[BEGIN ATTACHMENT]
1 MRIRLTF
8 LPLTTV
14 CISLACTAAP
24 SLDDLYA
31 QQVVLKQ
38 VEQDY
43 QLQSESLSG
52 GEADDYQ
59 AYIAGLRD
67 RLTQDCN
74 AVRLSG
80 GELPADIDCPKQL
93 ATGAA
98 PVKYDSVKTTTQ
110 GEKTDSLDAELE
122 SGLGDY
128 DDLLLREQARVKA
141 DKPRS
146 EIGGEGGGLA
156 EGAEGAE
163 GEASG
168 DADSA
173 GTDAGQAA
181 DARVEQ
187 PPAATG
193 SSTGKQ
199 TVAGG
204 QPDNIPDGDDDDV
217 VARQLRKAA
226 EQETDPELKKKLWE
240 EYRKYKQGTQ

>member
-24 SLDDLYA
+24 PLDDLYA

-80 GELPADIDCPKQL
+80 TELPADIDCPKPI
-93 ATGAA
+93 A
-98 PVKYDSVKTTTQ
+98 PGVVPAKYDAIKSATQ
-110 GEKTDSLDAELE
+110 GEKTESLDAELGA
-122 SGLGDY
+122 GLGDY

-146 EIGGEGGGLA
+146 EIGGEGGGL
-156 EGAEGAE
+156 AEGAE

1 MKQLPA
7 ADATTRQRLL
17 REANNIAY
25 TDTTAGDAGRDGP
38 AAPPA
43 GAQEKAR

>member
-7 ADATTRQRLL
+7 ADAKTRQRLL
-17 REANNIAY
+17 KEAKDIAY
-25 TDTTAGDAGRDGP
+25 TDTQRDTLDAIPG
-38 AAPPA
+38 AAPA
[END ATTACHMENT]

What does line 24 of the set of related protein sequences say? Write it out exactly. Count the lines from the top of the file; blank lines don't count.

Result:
181 DARVEQ